The primary challenge by corporations is the argument that the automatic stay provision prevents an injunction that requires the bankrupt corporate debtor to spend money to comply with the order. Some courts have agreed with the corporationís arguments and have held that such an injunction is a monetary judgment and is barred by the automatic stay. In In re Thomas Solvent Co., where the corporation improperly stored toxic chemicals that leaked into groundwater leading to the townís drinking water supplies, the court held that the automatic stay barred the governmentís injunction requiring the debtor to clean up the mess.  The court reasoned that using the corporationís funds to clean up its pollution would deplete the estate of its funds and leave nothing for other creditors.
The majority of courts generally have quelled this argument by holding that an injunction requiring a cost expenditure for remediation from the estate is within the 362(b)(4) “police and regulatory” power of the state. The leading case on this issue is the Third Circuitís Penn Terra Limited v. Department of Environmental Resources decision. Penn Terra Limited, an operator of coal surface mines, entered into a consent agreement with the state to correct numerous environmental violations. Penn Terra sought to avoid its environmental obligations by refusing to abide by the agreement. Less than a year after signing the consent agreement, Penn Terra filed for bankruptcy. The state immediately responded by seeking a preliminary injunction to have the violations corrected. Penn Terraís effort to have the stateís injunctions stayed as an action to enforce a money judgment under section 362(b)(5) was initially upheld by the bankruptcy court. The Third Circuit reversed on appeal and held that an order to compel cleanup, even where it required an expenditure of money, was squarely within the stateís police and regulatory power under the Bankruptcy Codeís 362(b)(4) exception. The court stated that 362(b)(4) and (5) should be construed broadly and its scope should not be limited. The court noted that “almost everything costs something” and that an injunction that does not compel some cost would mean nothing.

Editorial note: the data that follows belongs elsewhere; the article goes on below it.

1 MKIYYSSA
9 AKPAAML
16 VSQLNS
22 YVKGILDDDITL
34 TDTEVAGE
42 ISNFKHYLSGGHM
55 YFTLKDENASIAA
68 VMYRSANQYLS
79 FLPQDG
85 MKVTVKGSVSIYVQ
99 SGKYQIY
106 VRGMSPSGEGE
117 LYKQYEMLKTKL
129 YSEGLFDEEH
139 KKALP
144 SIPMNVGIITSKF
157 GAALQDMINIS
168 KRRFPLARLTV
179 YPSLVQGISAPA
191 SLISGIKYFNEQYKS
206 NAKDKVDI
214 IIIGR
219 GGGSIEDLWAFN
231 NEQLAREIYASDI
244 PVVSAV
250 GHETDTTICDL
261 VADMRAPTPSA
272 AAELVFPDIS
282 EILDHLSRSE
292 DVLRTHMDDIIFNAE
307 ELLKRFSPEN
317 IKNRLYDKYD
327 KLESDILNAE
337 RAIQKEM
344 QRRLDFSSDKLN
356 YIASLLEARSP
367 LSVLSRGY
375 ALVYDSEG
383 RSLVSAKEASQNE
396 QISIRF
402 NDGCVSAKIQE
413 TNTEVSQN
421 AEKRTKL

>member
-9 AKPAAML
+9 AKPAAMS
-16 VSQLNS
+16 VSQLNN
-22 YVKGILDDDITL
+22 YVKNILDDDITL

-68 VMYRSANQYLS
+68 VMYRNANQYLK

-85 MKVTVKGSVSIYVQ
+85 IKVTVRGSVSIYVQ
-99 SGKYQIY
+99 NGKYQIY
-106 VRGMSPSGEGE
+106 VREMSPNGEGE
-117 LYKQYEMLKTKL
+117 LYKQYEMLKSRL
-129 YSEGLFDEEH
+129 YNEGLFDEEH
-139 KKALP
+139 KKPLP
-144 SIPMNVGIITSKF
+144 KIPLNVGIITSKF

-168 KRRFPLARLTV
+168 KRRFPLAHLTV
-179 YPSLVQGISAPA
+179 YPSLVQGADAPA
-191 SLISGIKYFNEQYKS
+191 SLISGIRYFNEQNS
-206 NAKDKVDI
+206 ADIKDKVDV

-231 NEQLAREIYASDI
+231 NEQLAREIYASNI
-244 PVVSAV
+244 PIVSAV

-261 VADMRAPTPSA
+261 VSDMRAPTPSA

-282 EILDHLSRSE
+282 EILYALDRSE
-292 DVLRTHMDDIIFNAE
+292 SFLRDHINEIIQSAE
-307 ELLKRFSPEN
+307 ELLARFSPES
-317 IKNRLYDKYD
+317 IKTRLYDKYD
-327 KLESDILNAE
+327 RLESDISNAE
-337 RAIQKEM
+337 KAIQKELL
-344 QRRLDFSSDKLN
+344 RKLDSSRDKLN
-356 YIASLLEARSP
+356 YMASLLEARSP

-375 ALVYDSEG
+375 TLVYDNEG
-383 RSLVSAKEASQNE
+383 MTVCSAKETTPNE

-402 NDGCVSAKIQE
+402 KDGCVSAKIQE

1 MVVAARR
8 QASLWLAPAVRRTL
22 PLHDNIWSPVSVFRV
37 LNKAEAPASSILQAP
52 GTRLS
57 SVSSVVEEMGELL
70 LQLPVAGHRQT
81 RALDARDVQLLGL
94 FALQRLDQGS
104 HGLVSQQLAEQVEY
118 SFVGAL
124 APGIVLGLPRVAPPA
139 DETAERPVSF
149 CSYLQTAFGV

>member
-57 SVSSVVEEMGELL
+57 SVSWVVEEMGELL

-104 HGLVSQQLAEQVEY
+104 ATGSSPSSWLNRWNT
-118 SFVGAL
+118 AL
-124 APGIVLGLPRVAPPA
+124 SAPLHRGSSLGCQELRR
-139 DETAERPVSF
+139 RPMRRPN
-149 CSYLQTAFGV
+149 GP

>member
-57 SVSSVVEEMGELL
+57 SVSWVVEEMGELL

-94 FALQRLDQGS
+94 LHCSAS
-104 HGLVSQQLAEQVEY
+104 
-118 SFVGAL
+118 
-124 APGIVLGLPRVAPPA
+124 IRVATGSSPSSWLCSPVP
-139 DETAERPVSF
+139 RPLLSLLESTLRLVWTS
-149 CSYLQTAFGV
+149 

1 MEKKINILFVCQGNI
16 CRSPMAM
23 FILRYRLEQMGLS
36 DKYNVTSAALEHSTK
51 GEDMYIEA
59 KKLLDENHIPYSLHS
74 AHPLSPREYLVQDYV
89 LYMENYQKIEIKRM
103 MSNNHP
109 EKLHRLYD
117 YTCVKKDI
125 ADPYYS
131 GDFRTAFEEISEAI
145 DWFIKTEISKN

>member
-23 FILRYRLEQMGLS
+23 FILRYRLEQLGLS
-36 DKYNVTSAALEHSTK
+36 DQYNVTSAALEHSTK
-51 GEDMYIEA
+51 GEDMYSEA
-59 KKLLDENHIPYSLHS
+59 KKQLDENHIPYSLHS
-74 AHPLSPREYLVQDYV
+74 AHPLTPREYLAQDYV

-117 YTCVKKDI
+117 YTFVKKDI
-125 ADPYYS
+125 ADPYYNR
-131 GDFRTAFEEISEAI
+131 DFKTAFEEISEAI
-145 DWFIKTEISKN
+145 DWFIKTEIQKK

Finding for the state, the Third Circuit in Penn Terra instituted the now widely adopted past damage/future harm test. The test, focusing on the environmental violation itself rather than when it occurred, states that an impermissible money judgment is one that compensates for past injuries and is reduceable to a sum certain, while a permissible injunction requires prevention of future harm. This prevention of future harm, whether it requires an expenditure of money by the estate or not, is within the stateís police and regulatory power and does not constitute an action to enforce a money judgment. In explaining its holding, the court stated: “Congress recognized that in some circumstances, bankruptcy policy must yield to higher priorities.”
Although some corporations continue to challenge government injunctions under 362(b)(4), most realize that Penn Terraís ruling, which has been followed by the majority of courts, has diminished their chances for success. Corporations also have attempted to seek a section 105 discretionary stay as opposed to seeking relief after the fact from the automatic stay. Section 105 grants the bankruptcy court discretion under its equity powers to enjoin acts against a claimant that are not prohibited by the section 362 automatic stay. In further supporting its willingness to favor state police and regulatory powers, the Third Circuit in Penn Terra noted that the bankruptcy court has “ample powers” to stay actions not covered by the automatic stay and that a trustee could “move the court into action” rather than request relief later.
Indeed, the bankruptcy court in In re Security Gas & Oil, Inc. held that a court may enjoin a state governmentís environmental order where the cleanup would unduly interfere with the bankruptcy case.  The Court stated that environmental cleanup orders could interfere in two ways: (1) by affecting the priority scheme in relation to other creditors and (2) by reducing the chances of a successful reorganization. However, the court noted that where risks from an environmental hazard are severe, “bankruptcy concerns should give way to health and safety.” The court also held a section 105 discretionary stay should not be used where an injunction by the state is designed to bring the polluting corporation into compliance with state or federal environmental laws. Therefore, commentators have noted that a section 105 discretionary stay is rather difficult to obtain by corporate polluters because of the U.S. Codeís section 959(b) requirement for the trustee to comply with state laws.